Vatican Paper Says ‘Jesus’ Wife’ Scrap Is Fake

The Huffington Post reports:

Vatican City – The Vatican newspaper has added to the doubts surrounding Harvard University’s claim that a 4th century Coptic papyrus fragment showed that some early Christians believed that Jesus was married, declaring it a “fake.”

The newspaper, L’Osservatore Romano, published an article Thursday by leading Coptic scholar Alberto Camplani and an accompanying editorial by the newspaper’s editor, Giovanni Maria Vian, an expert in early Christianity. They both cited concerns expressed by other scholars about the fragment’s authenticity and the fact that it was purchased on the market without a known archaeological provenance.

“At any rate, a fake,” Vian entitled his editorial, which criticized Harvard for creating a “clamorous” media frenzy over the fragment by handing the scoop to two U.S. newspapers only to see “specialists immediately question it.”

Karen King, a professor of early Christianity at Harvard Divinity School, announced the finding last week at an international congress on Coptic studies in Rome. The text, written in Coptic and probably translated from a 2nd century Greek text, contains a dialogue in which Jesus refers to “my wife,” whom he identifies as Mary.

The issue has had resonance since Christian tradition has long held that Jesus was unmarried, and any evidence to the contrary would fuel current debates about celibacy for priests and the role of women in the church.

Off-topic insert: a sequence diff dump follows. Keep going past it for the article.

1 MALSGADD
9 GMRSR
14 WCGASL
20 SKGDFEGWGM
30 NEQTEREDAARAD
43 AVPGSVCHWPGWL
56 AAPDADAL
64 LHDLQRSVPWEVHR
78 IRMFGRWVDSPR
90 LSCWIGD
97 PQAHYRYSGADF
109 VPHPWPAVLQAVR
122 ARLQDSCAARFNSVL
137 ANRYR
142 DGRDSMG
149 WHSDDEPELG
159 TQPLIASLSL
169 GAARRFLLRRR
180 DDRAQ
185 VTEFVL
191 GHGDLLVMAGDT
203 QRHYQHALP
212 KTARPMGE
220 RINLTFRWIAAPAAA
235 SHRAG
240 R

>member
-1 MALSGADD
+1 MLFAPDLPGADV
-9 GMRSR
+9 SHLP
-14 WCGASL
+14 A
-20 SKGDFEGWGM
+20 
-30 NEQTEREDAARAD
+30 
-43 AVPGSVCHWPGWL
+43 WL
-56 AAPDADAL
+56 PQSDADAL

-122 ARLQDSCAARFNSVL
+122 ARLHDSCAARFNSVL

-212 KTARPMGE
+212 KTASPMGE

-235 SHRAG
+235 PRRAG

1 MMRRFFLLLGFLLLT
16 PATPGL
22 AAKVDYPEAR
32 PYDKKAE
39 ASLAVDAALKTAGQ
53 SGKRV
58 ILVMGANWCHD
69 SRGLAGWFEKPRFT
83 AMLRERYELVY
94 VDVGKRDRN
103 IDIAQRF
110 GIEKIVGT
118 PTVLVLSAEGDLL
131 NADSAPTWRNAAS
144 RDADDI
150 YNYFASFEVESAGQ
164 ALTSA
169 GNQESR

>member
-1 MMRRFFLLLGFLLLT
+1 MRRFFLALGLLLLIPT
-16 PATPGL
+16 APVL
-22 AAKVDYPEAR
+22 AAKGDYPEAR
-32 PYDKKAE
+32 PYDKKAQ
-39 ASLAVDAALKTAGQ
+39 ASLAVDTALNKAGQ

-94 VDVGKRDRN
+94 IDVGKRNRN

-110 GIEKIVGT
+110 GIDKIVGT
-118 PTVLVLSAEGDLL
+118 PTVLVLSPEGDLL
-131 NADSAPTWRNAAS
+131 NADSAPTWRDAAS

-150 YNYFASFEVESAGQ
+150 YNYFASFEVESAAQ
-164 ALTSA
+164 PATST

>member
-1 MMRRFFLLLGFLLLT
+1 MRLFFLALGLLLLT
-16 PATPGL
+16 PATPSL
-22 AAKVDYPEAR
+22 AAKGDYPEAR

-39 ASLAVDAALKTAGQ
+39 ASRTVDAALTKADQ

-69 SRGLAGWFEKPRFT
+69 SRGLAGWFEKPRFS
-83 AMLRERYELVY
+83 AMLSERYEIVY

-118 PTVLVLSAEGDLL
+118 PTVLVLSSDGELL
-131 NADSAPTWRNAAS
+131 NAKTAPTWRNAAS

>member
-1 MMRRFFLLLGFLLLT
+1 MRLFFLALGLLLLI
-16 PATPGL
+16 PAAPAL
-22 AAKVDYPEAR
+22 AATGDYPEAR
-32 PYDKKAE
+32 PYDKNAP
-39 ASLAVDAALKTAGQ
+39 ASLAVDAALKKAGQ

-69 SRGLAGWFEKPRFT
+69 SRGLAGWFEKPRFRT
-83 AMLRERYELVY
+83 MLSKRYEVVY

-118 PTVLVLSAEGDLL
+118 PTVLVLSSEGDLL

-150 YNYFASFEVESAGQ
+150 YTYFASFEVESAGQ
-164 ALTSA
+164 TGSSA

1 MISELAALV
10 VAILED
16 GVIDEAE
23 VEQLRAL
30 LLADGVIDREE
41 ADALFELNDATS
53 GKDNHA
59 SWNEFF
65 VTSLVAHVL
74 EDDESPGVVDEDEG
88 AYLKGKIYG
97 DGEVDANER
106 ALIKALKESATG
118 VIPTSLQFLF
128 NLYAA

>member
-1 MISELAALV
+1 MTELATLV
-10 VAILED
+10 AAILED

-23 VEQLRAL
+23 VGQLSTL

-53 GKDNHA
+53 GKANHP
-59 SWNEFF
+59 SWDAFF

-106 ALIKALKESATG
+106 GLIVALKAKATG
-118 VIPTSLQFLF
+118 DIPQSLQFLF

As such, it’s not surprising that the Vatican would challenge the claim.

King has said the fragment doesn’t prove Jesus was married, only that some early Christians thought he was. She has acknowledged the doubts raised by her colleagues and says the fragment’s ink will be tested to help determine when it was written.

Some scholars attending the conference questioned the authenticity of the fragment, noting its form and grammar looked unconvincing and suspicious. Others said it was impossible to deduce the meaning of it given the fragmented nature of the script.

Camplani, a professor at Rome’s La Sapienza university who helped organize the conference, cited those concerns and added his own, specifically over King’s interpretation of the text – assuming it is real.

Rather than taking the reference to a wife literally, he wrote, scholars routinely take such references in primitive Christian and biblical literature metaphorically, to symbolize the spiritual union between Jesus and his disciples.

The absence of any reference to Jesus being married in historic documents “seems more significant than the literal interpretation of a few expressions from the new text, which by my reading should be understood purely in a symbolic sense,” he wrote.

Camplani nevertheless praised King’s academic paper on the subject as scientific and objective…

Read on here.



The Failure of the Ordinariate?

Mr Christian Clay Columba Campbell after giving up The Anglo Catholic blog has a new blog. Sadly, his sentiments and tone remains unchanged:

From a recent comment by Fr. Phillips of Our Lady of the Atonement on Rorate Cæli: